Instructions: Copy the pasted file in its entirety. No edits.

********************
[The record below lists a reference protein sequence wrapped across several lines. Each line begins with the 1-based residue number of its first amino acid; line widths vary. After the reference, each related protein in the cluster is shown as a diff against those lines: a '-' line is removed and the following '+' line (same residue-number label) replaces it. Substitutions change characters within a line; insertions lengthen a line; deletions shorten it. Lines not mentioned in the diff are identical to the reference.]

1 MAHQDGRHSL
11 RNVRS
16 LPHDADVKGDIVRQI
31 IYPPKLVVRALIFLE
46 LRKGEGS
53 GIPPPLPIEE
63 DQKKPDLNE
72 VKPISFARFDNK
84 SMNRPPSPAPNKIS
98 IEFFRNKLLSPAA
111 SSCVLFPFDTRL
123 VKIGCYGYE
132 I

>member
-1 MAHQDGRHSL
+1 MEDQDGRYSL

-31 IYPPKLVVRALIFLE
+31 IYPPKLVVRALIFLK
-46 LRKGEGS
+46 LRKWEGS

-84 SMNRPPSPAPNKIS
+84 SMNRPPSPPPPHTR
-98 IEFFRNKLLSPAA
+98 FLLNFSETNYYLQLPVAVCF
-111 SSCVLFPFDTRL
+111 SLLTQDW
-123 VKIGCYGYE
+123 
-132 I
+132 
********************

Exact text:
[The record below lists a reference protein sequence wrapped across several lines. Each line begins with the 1-based residue number of its first amino acid; line widths vary. After the reference, each related protein in the cluster is shown as a diff against those lines: a '-' line is removed and the following '+' line (same residue-number label) replaces it. Substitutions change characters within a line; insertions lengthen a line; deletions shorten it. Lines not mentioned in the diff are identical to the reference.]

1 MAHQDGRHSL
11 RNVRS
16 LPHDADVKGDIVRQI
31 IYPPKLVVRALIFLE
46 LRKGEGS
53 GIPPPLPIEE
63 DQKKPDLNE
72 VKPISFARFDNK
84 SMNRPPSPAPNKIS
98 IEFFRNKLLSPAA
111 SSCVLFPFDTRL
123 VKIGCYGYE
132 I

>member
-1 MAHQDGRHSL
+1 MEDQDGRYSL

-31 IYPPKLVVRALIFLE
+31 IYPPKLVVRALIFLK
-46 LRKGEGS
+46 LRKWEGS

-84 SMNRPPSPAPNKIS
+84 SMNRPPSPPPPHTR
-98 IEFFRNKLLSPAA
+98 FLLNFSETNYYLQLPVAVCF
-111 SSCVLFPFDTRL
+111 SLLTQDW
-123 VKIGCYGYE
+123 
-132 I
+132 